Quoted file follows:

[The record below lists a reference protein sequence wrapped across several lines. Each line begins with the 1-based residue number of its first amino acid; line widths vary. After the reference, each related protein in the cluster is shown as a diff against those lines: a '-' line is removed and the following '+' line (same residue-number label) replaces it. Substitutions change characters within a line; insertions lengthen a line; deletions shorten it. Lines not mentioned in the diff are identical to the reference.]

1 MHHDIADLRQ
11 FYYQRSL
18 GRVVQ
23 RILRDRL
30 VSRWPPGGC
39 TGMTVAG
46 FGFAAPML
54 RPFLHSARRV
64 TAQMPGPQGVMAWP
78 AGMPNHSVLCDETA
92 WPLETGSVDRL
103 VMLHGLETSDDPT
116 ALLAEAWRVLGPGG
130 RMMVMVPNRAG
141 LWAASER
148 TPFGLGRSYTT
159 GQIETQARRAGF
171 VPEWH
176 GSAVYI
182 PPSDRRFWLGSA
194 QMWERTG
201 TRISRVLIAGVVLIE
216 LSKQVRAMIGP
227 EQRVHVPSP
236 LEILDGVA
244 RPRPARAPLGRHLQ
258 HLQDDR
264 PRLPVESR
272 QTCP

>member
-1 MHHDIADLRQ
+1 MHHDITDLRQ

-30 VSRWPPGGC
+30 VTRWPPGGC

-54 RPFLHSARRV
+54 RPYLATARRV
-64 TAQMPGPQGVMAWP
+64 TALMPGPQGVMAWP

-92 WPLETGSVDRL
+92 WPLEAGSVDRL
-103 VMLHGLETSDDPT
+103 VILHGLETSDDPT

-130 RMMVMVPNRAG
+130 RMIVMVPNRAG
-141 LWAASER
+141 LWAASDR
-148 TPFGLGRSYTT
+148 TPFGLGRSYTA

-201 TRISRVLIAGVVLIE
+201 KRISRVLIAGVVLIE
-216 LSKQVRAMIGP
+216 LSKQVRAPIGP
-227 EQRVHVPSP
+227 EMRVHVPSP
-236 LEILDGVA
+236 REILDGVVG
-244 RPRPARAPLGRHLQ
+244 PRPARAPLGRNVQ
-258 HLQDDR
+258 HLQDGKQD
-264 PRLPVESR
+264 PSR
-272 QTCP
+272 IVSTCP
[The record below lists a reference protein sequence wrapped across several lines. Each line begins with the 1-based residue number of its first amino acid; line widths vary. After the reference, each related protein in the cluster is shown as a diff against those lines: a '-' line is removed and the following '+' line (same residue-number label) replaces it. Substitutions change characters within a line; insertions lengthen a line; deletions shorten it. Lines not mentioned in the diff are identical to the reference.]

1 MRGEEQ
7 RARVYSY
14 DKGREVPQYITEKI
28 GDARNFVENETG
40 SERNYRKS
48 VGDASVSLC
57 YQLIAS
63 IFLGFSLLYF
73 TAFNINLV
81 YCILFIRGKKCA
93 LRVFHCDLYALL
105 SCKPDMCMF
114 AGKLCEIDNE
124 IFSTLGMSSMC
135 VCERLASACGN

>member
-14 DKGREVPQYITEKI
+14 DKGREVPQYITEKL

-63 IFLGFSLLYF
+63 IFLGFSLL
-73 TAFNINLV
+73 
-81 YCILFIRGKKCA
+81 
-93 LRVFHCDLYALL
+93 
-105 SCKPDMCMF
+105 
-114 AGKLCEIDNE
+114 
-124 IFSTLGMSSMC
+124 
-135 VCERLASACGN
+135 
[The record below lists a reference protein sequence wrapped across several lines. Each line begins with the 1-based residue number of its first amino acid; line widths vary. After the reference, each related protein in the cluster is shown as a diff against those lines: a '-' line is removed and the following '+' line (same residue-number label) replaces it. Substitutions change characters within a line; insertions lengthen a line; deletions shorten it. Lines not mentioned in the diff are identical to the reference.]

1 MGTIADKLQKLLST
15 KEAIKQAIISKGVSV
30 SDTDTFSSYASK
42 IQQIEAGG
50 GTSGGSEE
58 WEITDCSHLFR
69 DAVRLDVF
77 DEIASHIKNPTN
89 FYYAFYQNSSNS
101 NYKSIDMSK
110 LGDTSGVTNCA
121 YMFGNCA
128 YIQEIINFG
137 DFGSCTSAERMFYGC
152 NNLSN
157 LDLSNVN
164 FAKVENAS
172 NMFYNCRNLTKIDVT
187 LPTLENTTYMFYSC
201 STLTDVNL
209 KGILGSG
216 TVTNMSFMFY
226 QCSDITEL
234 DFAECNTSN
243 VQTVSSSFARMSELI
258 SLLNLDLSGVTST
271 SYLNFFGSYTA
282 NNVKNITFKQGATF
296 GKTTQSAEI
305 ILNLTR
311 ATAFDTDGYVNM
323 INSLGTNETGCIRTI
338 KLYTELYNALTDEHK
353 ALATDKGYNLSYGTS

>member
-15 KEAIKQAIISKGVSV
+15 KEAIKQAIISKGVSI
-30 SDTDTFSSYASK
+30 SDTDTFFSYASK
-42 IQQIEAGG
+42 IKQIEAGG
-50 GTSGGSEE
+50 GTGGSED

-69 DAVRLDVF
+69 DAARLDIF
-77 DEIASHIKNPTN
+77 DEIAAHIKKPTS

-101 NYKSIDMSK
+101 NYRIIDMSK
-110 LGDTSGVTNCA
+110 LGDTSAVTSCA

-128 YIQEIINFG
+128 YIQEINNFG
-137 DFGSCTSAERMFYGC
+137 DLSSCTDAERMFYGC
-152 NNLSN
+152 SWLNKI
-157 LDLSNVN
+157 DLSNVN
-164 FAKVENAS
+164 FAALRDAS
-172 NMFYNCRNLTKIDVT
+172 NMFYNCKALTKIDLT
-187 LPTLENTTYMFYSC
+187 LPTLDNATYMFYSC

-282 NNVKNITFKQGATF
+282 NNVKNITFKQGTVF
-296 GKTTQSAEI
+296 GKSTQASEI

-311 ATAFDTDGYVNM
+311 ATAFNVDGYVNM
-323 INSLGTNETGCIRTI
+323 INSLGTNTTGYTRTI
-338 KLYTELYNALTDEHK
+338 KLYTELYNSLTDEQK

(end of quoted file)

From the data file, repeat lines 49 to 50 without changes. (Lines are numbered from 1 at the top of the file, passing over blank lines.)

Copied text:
+148 TPFGLGRSYTA

-201 TRISRVLIAGVVLIE